The Daytona Moto2 765 does get an electronics upgrade, but it’s not the whole works as you might expect. It has ride by wire and a TFT display, with a multi-function joystick to control menu settings, similar to other modern Triumph motorcycles.

But while the Daytona Moto2 765 has ABS, traction control, and ride modes, it lacks the fancy electronics you might expect given the budget. There’s no IMU, and no cruise control, in case you were hoping (though it’s rare on a middleweight sportbike).

And while you can reduce the intervention of ABS through ride modes (including the “Rider” mode, which is customisable), you can’t ever switch it off. Traction control is just on or off.

Maintaining the Triumph Daytona Moto2 765 is blissfully similar to maintaining any other 765 cc triple. There’s an oil change every 6000 miles or 10000 km, with a valve clearance inspection every second service. In fact, the maintenance schedule omits a few elements like checking the evaporative emissions filter, so things might even be a bit easier.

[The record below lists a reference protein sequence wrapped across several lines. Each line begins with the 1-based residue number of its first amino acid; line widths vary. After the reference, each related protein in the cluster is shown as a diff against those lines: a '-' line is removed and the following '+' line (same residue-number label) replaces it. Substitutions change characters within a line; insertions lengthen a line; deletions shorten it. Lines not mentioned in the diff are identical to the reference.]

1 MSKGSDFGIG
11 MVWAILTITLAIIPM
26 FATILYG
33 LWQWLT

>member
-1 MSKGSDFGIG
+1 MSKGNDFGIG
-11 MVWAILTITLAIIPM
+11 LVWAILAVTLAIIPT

Needless to say, if you track/race your Daytona, expect to be changing the oil and fluids a lot more often.

For nearly all riders who don’t definitely want a sportbike with fairings and also don’t want to pay the high entry price for getting a semi-exclusive Moto2 765, the Triumph Street Triple RS remains the practical choice.

Reference — Manual for the Triumph Daytona Moto2 765

The above maintenance schedule came from the manual for the Daytona Moto2 765. You can check the blow screenshots against the tables above as reference.

You can download the manual directly from Triumph here.